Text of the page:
In 1368, Christine de Pizan was only four years old when she met the king of France Charles V the Wise. She was introduced to him as the daughter of the Venetian scientist and physician Tomaso Benvenuto de Pizzano, a man of science called by the king to move to Paris with his family. In Paris, Christine could take part in the cultural life promoted by the king Charles V. It was the time of the Hundred Years War, when England and France were fighting over the throne.
Despite the conflict, Paris represented a center of promotion of the arts. The House of Valois attracted international artists to Paris. Charles V founded a precious library, and John Duke of Berry commissioned lavishly illuminated manuscripts. Growing in such a vivid environment, Christine de Pizan learned how to use her intelligence to overcome tragic events.
She was not even twenty-five when, mother of three children, Christine lost her father and her husband. As a widow, she seemed to have no other option than a new marriage, but her intellectual training and her sense of independence made her choose a much more difficult path for a woman of the time. Indeed, Christine found the ways to make a living as a writer.
She was a copyist first, and then an author. She composed love poems, philosophic and moral texts, biographies and autobiographic materials.
Christine de Pizan dedicated her works to the most important personalities, like the king Charles VI and the queen Isabeau of Bavaria, Louis of Orléans and the dukes John of Berry and Philip of Burgundy. She was also a patron of the arts, commissioning illuminated manuscripts of her works for the noble bibliophiles.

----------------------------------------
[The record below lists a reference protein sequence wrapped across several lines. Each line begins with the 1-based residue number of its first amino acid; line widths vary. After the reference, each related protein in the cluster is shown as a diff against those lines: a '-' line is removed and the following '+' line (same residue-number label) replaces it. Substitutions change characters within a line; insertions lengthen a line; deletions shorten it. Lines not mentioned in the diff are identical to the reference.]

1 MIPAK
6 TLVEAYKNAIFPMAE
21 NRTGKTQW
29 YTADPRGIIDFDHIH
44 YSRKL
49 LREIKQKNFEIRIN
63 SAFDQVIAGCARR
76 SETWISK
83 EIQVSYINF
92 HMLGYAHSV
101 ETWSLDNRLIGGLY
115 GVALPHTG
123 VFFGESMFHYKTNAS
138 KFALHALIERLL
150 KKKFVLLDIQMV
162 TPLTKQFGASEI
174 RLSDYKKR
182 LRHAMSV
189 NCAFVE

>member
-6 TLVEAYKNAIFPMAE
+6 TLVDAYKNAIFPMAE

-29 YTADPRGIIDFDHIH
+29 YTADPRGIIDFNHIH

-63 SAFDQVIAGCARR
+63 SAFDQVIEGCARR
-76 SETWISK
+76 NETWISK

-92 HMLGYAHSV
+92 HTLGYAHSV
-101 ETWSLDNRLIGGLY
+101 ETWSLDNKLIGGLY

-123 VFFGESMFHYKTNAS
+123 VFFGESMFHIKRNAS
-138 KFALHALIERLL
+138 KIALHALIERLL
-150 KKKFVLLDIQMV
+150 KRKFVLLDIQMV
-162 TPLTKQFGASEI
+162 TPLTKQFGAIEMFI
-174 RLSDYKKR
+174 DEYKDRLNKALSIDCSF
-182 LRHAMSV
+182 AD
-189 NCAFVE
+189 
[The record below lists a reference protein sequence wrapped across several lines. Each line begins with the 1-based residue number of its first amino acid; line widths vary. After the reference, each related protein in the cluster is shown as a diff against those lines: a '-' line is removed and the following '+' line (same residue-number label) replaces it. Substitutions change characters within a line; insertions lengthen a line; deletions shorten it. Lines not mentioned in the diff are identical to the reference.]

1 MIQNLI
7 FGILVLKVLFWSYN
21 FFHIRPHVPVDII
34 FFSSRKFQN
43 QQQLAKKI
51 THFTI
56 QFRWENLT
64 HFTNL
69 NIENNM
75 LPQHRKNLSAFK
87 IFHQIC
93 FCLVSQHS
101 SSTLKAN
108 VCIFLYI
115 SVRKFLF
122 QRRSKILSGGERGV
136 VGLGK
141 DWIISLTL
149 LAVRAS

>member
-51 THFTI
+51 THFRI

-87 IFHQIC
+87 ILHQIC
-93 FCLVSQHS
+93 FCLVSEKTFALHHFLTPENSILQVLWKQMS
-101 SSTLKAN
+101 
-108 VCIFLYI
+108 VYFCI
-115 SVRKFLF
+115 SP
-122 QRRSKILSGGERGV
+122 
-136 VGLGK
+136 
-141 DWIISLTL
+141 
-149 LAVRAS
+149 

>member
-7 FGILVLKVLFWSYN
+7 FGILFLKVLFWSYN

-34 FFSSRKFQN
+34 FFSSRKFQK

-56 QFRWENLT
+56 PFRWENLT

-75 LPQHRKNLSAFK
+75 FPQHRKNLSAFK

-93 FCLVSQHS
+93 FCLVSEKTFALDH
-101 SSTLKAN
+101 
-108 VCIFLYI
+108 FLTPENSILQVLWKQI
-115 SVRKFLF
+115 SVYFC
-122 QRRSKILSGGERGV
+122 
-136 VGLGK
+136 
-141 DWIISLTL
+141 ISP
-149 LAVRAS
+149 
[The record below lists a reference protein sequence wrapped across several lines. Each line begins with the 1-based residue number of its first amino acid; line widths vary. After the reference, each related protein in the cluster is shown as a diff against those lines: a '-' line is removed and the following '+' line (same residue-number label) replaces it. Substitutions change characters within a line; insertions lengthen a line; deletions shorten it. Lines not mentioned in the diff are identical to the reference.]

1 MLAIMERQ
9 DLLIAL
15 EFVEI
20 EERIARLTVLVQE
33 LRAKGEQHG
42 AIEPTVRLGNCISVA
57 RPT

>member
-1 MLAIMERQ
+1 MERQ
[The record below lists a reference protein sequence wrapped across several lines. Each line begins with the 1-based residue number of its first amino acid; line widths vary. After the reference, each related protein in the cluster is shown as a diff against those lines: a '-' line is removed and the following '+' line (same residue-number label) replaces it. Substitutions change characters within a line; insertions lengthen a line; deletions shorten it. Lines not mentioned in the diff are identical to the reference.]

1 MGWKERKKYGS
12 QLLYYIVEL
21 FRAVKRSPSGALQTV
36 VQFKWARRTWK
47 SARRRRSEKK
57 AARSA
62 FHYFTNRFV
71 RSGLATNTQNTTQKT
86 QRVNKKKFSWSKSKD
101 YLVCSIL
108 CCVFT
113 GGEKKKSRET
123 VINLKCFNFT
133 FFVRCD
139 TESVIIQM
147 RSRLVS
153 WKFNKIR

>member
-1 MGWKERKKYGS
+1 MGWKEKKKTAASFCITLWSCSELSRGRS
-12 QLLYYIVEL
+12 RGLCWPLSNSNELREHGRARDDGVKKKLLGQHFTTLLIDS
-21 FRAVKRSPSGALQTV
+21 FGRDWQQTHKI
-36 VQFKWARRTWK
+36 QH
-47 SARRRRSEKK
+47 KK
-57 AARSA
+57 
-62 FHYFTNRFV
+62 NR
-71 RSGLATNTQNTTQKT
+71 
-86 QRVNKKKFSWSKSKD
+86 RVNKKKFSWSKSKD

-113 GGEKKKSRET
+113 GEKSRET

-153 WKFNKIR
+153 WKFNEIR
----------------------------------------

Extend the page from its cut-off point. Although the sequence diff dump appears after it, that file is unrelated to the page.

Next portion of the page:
Christine De Pizan's Letter of Othéa to Hector and the Hundred Images of Wisdom
The content of Christine de Pizan's books declared the need of education and intellectual independence for women.
Christine de Pizan's famous works include Le Livre de la Cité des Dames, translated as the City of Women, and the text that gave her great popularity in her lifetime, the Letter of Othéa, written in 1400. In this work Othéa, the goddess of wisdom, writes a letter to the fifteen year-old Hector, the Trojan hero.
Othéa gives advice to the young Hector basing her arguments on a hundred examples from the legends on Troy and Classical mythology, providing models of a virtuous and honest life.
In the thirteenth century, writers showed a tendency to refer back to classical authors, for instance Virgil and Ovid. The figures of the antiquity were especially praised when they could embody Christian values.
Christine de Pizan made her letter of Othéa the content of illuminated manuscripts. In addition, she can be considered the designer of the manuscripts as a whole because she instructed the illuminators. The Letter of Othéa inspired lavishly illuminated manuscripts throughout the fifteenth century.
The Manuscript of the Letter of Othéa in the Royal Library at The Hague
The copy of Christine de Pizan's Letter of Othéa kept in the Royal Library at The Hague is one of the finest manuscripts containing this text. It was produced in the second half of the fifteenth century, and it has been suggested that the patron of this manuscript was probably Jacques d'Armagnac or Charles de France, Duke of Berry.
The manuscript presents ninety-eight illuminations displaying highly varied scenes. Bright colors along with gold and silver decorate the illuminations. The high quality of the painting reminds of the art of Barthélemy d'Eyck.
The Piccolomini Master, the Jouvenel circle, and Jean Fouquet influenced the illuminator.
Blue raw silk, bound in the fifteenth century.
We have 2 facsimiles of the manuscript "Hague Epistle of Othéa":
- 100 Bilder Der Weisheit - Christine De Pizans Othea-Brief facsimile edition published by Mueller & Schindler, 2009
- La Epistre Othea de Christine de Pizan - 100 imágenes de sabiduría facsimile edition published by Eikon Editores, 2009